Midwest fruit tarts are known for their crisp tartness and lightness. Therefore, when preparing creamy raspberry tarts or raspberry blonde ale or any other recipe requiring raspberries, you want to ensure that you attain similar lightness in your recipe. Aim for an OG (original gravity) of 1.070 – 1.080 with an FG (final gravity) 1.016 – 1.020 for this recipe.

Lastly, for that chocolate-raspberry tart twist, add cocoa nibs towards the end of fermentation then rack onto additional raspberries for an additional two weeks or until fermentation is complete before bottling/kegging.

Implementing these tips should help you achieve perfect results when brewing a raspberry tart ale that tastes like one from Troegs’ independent brewing Co., New Glarus Brewing Co., MadTree or Alamo Rahr fare well Chicago tastings, among others!

Bottom Line

In conclusion, if you are a lover of craft beer and want to try something unique, Bill’s Raspberry Tart Ale Recipe is the perfect option for you. This refreshing beer is perfect to quench your thirst during warm summer months or to pair with your favorite midwest fruit tart. Bill’s recipe perfectly balances the creamy raspberry flavors with the tartness of fresh red raspberries, providing a perfect blend of flavors in every sip.

Whether you are a fan of fruity wheat ale, sour beer or hoppy IPA, this recipe can be adapted to suit your preferences. Not only that, but Bill’s Raspberry Tart Ale Recipe is easy to make in large batches and can be stored for later use. This makes it an ideal option for casual gatherings with friends and family.

So why wait? Grab your ingredients and begin brewing this deliciously balanced raspberry tart ale. Once you try it, you will understand why it has become such a beloved recipe in the craft beer community. Cheers!

Bill's Raspberry Tart Ale

Bill’s Raspberry Tart Ale Recipe

Has a marvellous reddish-amber color, big fruity bouquet, and pleasingly tart berry flavor. Now THIS is American beer!
No ratings yet
Print Pin
Course: Beverage
Cuisine: Beer
Keyword: Berries, Beverages, Fruit, Raspberries, Stove Top
Prep Time: 30 days
Cook Time: 1 hour 30 minutes
Servings: 3 gallons
Calories: 1831.1kcal


  • 3 -3 1/2 gallons pure mineral water
  • 3 lbs plain dry malt extract (55% wheat/ 45% barley blend)
  • 1/2 lb tupelo honey
  • 2 ounces crystal malt (64 degrees Lovibond color rating; crushed)
  • 2 ounces Belgian biscuit malt, crushed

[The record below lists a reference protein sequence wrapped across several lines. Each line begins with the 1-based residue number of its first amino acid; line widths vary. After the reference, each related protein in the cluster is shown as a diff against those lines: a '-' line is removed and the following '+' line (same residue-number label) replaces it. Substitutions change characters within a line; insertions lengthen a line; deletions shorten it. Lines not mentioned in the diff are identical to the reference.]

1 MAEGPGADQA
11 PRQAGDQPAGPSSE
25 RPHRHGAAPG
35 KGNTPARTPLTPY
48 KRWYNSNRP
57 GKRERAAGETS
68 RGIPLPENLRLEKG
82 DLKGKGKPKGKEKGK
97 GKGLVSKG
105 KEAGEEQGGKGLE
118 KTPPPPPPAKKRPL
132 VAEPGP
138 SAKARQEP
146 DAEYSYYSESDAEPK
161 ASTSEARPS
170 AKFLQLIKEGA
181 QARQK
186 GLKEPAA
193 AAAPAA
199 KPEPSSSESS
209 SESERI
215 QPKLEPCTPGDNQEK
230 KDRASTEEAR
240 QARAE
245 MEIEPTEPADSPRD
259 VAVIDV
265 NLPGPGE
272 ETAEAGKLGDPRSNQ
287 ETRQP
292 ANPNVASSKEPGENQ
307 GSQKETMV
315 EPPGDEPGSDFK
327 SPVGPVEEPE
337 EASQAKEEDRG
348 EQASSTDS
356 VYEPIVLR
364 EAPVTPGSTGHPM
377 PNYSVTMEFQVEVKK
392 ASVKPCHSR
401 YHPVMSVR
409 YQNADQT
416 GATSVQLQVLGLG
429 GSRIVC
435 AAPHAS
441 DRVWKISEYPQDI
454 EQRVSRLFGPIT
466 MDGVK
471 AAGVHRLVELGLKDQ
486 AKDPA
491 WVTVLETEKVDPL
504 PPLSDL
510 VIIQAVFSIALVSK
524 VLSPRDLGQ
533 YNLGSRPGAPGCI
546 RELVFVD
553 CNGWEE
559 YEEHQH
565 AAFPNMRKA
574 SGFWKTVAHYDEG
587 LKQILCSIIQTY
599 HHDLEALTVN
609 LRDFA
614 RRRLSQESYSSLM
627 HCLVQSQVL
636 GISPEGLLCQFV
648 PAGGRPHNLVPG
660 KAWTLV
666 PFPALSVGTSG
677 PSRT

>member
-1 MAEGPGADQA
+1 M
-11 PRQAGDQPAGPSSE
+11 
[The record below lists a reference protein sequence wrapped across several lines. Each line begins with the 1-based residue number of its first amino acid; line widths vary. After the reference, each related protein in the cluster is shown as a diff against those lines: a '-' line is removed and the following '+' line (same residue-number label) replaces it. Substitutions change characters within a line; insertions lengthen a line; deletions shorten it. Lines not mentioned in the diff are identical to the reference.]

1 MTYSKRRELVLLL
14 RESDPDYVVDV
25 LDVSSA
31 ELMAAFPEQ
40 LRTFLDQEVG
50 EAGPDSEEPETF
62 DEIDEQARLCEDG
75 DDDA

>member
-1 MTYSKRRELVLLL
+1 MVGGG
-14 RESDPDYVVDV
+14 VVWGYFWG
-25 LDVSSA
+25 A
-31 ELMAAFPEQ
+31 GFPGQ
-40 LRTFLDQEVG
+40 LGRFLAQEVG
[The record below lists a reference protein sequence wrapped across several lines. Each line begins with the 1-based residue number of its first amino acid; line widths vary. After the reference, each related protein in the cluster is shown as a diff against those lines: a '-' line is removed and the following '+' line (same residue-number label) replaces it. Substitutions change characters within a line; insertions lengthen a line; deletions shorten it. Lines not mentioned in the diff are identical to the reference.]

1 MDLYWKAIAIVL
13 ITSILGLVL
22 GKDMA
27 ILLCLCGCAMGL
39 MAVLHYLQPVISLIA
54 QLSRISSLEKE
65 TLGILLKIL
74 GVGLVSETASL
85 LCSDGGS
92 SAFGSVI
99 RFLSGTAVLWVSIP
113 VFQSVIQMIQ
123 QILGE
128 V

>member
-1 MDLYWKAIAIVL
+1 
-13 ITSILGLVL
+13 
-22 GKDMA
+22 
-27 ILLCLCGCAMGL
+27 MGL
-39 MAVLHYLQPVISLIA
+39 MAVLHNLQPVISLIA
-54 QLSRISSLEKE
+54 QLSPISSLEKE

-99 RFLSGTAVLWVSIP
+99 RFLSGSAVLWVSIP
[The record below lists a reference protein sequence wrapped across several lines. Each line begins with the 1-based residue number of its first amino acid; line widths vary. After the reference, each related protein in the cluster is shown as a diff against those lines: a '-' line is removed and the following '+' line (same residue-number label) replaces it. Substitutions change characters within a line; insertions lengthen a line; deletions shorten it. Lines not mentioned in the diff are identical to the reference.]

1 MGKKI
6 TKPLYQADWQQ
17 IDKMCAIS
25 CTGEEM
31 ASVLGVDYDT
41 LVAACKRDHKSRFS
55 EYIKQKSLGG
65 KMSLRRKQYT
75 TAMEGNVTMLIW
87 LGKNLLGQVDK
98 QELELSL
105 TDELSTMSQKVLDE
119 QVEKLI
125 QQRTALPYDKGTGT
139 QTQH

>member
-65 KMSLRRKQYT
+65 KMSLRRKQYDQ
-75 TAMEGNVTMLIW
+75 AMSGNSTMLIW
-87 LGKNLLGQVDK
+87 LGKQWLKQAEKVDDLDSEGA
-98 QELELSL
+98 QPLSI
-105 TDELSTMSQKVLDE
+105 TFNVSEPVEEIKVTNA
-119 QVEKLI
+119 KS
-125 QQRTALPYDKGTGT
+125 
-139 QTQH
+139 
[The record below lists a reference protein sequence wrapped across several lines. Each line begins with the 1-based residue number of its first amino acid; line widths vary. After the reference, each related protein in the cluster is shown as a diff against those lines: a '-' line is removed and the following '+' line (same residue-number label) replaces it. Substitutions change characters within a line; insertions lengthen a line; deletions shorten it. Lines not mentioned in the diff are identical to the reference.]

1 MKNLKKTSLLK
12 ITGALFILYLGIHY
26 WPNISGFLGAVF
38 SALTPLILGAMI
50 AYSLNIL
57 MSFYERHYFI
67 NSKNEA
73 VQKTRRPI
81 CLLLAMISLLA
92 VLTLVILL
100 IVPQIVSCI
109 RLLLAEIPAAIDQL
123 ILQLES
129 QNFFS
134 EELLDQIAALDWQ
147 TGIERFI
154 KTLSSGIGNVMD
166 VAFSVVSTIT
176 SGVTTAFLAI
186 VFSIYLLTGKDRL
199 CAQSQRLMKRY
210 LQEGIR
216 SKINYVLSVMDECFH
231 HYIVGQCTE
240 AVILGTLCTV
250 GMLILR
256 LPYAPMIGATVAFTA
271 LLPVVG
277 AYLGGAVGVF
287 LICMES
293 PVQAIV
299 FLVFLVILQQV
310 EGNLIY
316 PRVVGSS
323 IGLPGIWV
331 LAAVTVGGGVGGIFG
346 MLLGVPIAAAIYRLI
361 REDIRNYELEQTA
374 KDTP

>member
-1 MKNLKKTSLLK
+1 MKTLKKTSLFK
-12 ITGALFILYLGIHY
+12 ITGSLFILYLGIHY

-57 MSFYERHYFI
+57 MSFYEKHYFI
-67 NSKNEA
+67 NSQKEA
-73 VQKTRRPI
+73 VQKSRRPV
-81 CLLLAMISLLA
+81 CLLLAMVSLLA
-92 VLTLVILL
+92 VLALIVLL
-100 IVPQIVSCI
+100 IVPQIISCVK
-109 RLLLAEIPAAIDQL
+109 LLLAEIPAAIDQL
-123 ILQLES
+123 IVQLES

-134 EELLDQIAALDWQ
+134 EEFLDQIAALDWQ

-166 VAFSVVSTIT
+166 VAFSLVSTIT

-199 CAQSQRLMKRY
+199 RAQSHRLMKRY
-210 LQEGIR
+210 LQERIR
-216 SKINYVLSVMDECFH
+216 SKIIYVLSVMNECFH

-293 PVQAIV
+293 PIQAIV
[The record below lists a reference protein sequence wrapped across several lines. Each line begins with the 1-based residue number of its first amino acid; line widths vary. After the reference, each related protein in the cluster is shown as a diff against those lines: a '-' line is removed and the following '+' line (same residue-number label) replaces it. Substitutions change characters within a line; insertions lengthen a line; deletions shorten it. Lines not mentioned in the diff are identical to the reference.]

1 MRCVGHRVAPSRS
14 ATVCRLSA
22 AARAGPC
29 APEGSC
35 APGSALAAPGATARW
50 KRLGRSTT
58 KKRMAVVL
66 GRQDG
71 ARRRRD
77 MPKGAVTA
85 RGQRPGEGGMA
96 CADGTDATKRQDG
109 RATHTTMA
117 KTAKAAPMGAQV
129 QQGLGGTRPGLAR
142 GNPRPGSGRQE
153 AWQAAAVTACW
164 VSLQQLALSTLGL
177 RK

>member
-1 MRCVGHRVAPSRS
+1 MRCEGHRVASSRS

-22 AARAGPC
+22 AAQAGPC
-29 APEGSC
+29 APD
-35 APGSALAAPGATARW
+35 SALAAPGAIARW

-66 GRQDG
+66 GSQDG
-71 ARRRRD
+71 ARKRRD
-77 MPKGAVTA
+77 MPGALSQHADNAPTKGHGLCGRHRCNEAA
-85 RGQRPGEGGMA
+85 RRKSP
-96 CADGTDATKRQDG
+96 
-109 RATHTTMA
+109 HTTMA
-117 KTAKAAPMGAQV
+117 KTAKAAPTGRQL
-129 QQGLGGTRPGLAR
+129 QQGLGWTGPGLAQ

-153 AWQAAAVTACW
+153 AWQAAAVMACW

• 1 ounce cascade whole leaf hop (5% alpha acid; for bittering)
  • 1/4 ounce cascade whole leaf hop (5% alpha acid; for aroma and flavor)
  • 1/2 teaspoon Irish moss
  • 1 wyeast # 1272 american ale ii liquid yeast culture (or one pkg. dry ale yeast)
  • 2 lbs fresh red raspberries (or frozen berries, thawed)
  • 1/3-1/2 cup corn sugar (to prime)


  • If using liquid yeast,"smack-pack", pop inner seal and let yeast activate per package directions.
  • Sanitize a 5 gallon fermenter and airlock.
  • Steep the specialty grains (crystal and biscuit malts) in a fine-mesh grain bag in one gallon of water at 155F for 20 minutes.
  • Raise temperature to 175F, removing grains after 10 additional minutes (30 minutes total steep time).
  • Add malt extract and bring to a boil, stirring occasionally to prevent sticking.
  • Add 1 ounce bittering hops in a cheesecloth hop bag.
  • Continue to boil, adjusting heat as necessary, for 25 minutes (no further stirring).
  • Add approximately 1/8 ounce of hops to boiling wort in another hop bag.
  • Continue boiling for 10 more minutes.
  • Add Irish moss and stir in gently.
  • Add remaining hops in a hop bag.
  • Boil for a final 10 minutes (total boil time 45 minutes).
  • Add honey and let sit for 10 minutes.
  • Remove brew pot from stove and chill wort using your preferred method (you may opt to set the pot in an ice water bath).
  • If using dry yeast, proof it per package directions.
  • When wort temperature reaches 100F, top up with cool water to just over 2 1/2 gallons.
  • Stir to swirl, cover, and let sit on stove or counter for 30 minutes.
  • Pour yeast slurry into fermenter.
  • Transfer wort to fermenter, using a racking cane and hose (one method to start to siphon is to fill hose with water, keeping cane and free tube end both elevated; cover tube end, place cane into brewpot, and release tube in fermenter).
  • Try to avoid the material settled in the bottom of the brewpot (this stuff is called trub).
  • Allow the wort to splash and aerate.
  • Put on cover or install drilled stopper and affix airlock, filling airlock halfway with distiller water or grain alcohol.
  • Set fermenter in a safe area.
  • Room temperature should be in the range of 60-70F.
  • Avoid sunlight on your fermenter.
  • Fermentation should be evident within a day or so; monitor activity.
  • When activity is slowing, sanitize a 3 or 5 gallon fermenter (preferably glass) and racking cane and hose.
  • Place raspberries in secondary fermenter (do not boil fruit- it will set the pectin and create a bad haze in the finished beer; if you're concerned about wild yeast on fresh berries, steep them at 165F for 10 minutes, then drain and cool).
  • Rack beer onto fruit.
  • Affix airlock.
  • Allow to sit again.
  • Secondary fermantation will be slower and less vigorous.
  • Be careful and watch the fermentation- if the fermentation is vigorous,a piece of fruit could possibly block the airlock (if this happens, remove the airlock and use a blow-off tube).
  • Leave on berries for 2-4 weeks, until they appear pale pink.
  • Fruit may sink when beer is ready to bottle.
  • Sanitize bottles (and bottling equipment) or kegging equipment.
  • Boil corn sugar in a cup of water for 10 minutes, then cool to room temperature.
  • Pour corn sugar solution into bottling bucket.
  • Rack beer into bucket, avoiding yeast sediment in fermenter.
  • Stir gently to mix well.
  • Fill bottles and cap.
  • Allow to condition and age for at least one month.
  • For any further information on homebrewing, a good reference is"The New Complete Joy of Homebrewing" by Charlie papazian; it has a good intro to basic techniques and processes.

Your own notes


Serving: 3918g | Calories: 1831.1kcal | Carbohydrates: 422.2g | Protein: 32g | Fat: 2g | Saturated Fat: 0.1g | Sodium: 169.7mg | Fiber: 19.8g | Sugar: 399.2g

Recommended Recipes Just For You